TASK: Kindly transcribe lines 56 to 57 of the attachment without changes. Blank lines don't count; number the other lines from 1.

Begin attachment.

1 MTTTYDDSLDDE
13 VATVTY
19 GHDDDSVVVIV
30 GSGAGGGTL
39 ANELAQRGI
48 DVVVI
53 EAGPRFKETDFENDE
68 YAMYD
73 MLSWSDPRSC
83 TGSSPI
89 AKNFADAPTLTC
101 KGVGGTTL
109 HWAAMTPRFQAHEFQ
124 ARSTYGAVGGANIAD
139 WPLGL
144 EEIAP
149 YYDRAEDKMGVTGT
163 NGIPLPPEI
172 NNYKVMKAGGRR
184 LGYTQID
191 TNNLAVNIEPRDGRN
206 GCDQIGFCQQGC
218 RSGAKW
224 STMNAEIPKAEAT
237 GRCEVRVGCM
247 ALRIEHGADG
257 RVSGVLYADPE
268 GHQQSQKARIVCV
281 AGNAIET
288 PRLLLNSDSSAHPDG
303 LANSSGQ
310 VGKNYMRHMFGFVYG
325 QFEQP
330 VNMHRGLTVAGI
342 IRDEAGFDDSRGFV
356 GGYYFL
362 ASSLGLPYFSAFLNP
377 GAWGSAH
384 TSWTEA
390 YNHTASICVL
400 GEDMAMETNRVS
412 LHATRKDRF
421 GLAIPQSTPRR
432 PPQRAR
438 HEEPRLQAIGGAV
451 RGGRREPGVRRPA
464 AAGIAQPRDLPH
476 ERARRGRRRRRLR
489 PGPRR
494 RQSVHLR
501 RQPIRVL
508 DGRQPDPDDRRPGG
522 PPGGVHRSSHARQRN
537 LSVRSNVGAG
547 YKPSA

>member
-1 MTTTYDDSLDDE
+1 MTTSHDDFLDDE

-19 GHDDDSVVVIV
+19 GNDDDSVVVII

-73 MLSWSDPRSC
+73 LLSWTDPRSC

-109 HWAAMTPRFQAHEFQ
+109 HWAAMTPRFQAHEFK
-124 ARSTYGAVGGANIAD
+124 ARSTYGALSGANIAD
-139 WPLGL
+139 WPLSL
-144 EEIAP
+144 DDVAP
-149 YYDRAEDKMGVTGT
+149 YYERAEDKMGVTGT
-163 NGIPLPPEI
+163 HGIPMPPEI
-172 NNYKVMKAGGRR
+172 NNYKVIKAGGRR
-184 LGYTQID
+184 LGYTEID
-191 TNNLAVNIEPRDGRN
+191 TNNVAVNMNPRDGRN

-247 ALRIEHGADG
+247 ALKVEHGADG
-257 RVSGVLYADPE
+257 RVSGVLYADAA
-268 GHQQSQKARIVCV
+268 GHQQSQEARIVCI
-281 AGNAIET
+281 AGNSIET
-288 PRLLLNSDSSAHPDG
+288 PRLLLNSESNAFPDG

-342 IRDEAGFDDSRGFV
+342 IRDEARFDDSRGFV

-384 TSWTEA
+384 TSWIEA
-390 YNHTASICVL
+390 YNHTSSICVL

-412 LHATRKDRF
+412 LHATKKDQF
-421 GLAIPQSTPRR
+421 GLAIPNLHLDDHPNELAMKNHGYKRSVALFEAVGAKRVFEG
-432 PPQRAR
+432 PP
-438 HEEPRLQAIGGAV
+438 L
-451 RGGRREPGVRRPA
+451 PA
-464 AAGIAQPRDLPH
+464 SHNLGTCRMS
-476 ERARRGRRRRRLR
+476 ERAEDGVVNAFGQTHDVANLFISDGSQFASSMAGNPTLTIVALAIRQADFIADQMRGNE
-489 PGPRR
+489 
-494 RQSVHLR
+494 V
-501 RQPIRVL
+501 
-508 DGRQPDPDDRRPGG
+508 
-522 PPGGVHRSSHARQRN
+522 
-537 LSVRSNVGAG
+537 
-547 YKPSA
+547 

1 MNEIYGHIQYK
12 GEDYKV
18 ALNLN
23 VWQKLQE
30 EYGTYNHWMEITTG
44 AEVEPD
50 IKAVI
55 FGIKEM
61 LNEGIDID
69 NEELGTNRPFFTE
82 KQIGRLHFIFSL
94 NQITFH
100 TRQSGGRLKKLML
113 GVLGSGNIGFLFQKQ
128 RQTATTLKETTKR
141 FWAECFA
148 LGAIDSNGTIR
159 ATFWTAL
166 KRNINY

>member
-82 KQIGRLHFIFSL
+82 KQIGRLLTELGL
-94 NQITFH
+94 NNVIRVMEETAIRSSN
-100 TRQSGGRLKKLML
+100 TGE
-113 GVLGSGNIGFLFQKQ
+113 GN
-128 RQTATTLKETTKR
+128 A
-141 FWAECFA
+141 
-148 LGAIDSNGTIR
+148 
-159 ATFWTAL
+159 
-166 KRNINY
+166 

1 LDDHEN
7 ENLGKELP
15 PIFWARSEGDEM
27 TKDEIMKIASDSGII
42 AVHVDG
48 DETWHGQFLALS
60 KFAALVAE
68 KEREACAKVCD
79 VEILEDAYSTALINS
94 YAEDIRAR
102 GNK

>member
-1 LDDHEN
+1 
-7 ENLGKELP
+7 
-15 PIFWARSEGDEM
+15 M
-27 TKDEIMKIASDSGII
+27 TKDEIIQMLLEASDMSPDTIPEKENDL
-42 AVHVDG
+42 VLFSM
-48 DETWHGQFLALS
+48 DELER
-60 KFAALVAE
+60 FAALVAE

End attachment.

>member
-1 MTTTYDDSLDDE